Toyota GT 86

All-new coupe aims to inject a racy sparkle into brand’s sensible line-up

Toyota has a sports car heritage that stretches back nearly half a century. But in recent years, the Japanese maker has been more focused on practical cars. However, that’s set to change with the all-new GT 86.

Designed to reignite some of the passion found in the firm’s old MR2, Celica and rear-wheel-drive AE86 Corolla – from which the newcomer takes its name – the latest Toyota aims to inject some sparkle into the straight-laced line-up. And it’s not just the driving dynamics that hark back to its most famous models, the styling takes its cues from the past, too.

Designers placed a very rare 1967 2000GT coupé in the studio when they worked on the GT 86 – and it’s clear the diminutive sixties sports car has influenced the compact proportions of Toyota’s 21st century model.

Yet, there’s also a hint of Lexus LFA supercar about the front end, while the wide-spaced exhaust pipes and muscular styling add to the car’s considerable kerb appeal.

The cabin feels small, but a big glass area means you don’t feel hemmed in, and visibility is good. A low-mounted seat places you in a traditional sports car driving position, while the large rev counter takes pride of place directly ahead of you.

The rear seats are tiny, but no less practical than the TT’s. In an effort to highlight the kind of driver expected to buy the GT 86, Toyota claims that with the bench folded you can carry a set of tyres and rims in the boot for a track day.

Less focused buyers may be disappointed by the cabin’s old-fashioned design and the cheap feel of some plastics. Still, the dash is well thought out and feels solidly constructed.

When it came to delivering a stunning driving experience, Toyota had three key design parameters – rear-wheel drive, no turbocharging and ordinary tyres. Not relying on performance rubber to achieve grip means the GT 86 has 17-inch wheels and the same eco-friendly, low rolling resistance tyres as a Prius. As a result, on all but the roughest of city roads, the ride is surprisingly comfortable.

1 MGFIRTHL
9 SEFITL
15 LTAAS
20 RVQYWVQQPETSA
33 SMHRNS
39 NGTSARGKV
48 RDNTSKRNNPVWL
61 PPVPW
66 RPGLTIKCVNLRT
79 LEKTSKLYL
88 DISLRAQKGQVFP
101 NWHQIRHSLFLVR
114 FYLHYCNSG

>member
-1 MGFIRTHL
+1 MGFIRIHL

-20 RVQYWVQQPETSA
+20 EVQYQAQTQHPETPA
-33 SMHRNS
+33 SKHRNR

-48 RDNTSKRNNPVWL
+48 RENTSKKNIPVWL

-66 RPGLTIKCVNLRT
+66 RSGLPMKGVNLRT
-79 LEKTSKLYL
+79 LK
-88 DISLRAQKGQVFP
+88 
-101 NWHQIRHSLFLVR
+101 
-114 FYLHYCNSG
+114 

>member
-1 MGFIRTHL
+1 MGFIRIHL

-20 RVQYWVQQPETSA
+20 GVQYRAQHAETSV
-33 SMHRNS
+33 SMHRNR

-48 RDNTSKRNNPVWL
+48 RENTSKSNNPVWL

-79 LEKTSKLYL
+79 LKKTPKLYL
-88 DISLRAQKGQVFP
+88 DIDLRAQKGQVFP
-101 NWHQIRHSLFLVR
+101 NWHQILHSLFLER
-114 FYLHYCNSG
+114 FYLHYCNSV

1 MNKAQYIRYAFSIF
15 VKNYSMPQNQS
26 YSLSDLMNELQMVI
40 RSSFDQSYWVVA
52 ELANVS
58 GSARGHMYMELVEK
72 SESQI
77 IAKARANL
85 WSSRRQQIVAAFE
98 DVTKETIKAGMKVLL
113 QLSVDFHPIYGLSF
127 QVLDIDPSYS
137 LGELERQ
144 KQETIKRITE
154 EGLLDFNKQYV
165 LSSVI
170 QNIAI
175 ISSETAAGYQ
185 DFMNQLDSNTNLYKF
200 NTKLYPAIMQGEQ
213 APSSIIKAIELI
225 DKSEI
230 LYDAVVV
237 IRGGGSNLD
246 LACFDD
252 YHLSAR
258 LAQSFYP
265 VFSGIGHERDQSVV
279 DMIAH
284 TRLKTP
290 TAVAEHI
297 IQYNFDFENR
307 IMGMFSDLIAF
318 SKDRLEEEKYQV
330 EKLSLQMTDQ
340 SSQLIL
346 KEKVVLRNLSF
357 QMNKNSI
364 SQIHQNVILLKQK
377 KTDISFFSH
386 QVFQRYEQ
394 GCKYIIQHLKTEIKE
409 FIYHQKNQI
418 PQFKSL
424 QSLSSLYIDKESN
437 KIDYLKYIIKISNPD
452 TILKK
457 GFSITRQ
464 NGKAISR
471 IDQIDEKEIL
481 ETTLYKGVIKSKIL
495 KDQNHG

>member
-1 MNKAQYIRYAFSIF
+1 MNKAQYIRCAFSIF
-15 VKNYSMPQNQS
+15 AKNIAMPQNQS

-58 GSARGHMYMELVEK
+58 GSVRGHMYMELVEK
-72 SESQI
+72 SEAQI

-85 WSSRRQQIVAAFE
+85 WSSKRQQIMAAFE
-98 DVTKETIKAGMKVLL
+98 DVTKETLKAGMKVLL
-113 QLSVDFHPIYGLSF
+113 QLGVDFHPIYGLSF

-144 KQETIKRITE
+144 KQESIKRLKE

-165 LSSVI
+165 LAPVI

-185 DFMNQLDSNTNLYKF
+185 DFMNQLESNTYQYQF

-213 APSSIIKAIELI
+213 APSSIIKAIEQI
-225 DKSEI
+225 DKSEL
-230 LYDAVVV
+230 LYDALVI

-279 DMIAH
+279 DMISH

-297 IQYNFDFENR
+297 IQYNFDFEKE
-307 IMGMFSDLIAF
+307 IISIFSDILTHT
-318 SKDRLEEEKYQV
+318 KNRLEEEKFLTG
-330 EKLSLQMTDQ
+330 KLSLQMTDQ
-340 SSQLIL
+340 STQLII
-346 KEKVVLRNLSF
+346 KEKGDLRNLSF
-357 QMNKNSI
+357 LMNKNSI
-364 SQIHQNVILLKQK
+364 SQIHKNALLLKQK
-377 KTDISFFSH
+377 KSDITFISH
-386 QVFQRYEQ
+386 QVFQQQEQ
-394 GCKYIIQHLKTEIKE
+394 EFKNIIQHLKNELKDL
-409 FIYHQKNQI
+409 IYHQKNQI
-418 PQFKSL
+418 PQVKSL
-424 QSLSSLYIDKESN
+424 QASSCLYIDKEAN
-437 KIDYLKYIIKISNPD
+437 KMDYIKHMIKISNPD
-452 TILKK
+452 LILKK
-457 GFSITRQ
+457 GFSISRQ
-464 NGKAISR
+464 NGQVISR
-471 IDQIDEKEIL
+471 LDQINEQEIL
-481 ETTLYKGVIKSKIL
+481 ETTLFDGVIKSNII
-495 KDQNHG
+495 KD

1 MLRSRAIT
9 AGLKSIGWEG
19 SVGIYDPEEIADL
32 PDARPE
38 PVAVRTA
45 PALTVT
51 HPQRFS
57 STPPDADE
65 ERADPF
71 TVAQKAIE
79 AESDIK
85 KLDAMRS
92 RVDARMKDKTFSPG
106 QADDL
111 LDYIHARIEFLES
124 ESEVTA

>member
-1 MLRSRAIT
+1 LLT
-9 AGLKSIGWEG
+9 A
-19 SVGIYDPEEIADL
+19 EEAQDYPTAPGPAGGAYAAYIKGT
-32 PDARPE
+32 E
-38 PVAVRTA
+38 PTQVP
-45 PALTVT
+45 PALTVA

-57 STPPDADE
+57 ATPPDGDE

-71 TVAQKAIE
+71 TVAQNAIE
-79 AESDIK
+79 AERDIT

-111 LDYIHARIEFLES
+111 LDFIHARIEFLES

Yet, this hasn’t detracted from the car’s abilities on a twisty road. Body control is superb and the electric power-steering fast. Extensive weight saving means the GT 86 tips the scales at just 1,240kg, while a low centre of gravity and well balanced weight distribution add to its dynamic poise. But it’s the rear-wheel-drive layout that creates the real magic.

You can certainly feel the extra agility and the purity of the responses. Lots of modern performance cars are capable, but offer little engagement at safe road speeds. However, in the GT 86 you can feel the limit of grip arriving, and with the stability system disengaged you can use the power to gently let the rear tyres surrender before balancing the car with the steering and throttle. The engine itself is packed with character. Its boxer configuration will be familiar to Subaru fans, but Toyota has added its direct injection technology.

With 197bhp, it’s more powerful than the TT, but a modest 205Nm means it trails the turbo Audi for torque. Still, rear-drive traction and its low weight mean the GT 86 is a fraction faster in the 0-60mph sprint, with a time of 7.5 seconds. At very low revs it’s a little flat, but hit 4,000rpm and the boxer takes on a manic persona, eagerly spinning to the red line.

Throttle response is good as well, and while the engine thrums away each time you press the accelerator, on the motorway the Toyota is unobtrusive and surprisingly refined for a focused sports car.

Costing £24,995 with a decent standard equipment tally, the GT 86 has plenty of real world appeal. So by blending value and everyday usability with an engaging chassis, has Toyota got a winning sports car again?


Chart position: 1Why? With its compact dimensions, light weight and agile chassis, the GT 86 is a back-to-basics affordable driver’s car that looks good and handles even better.

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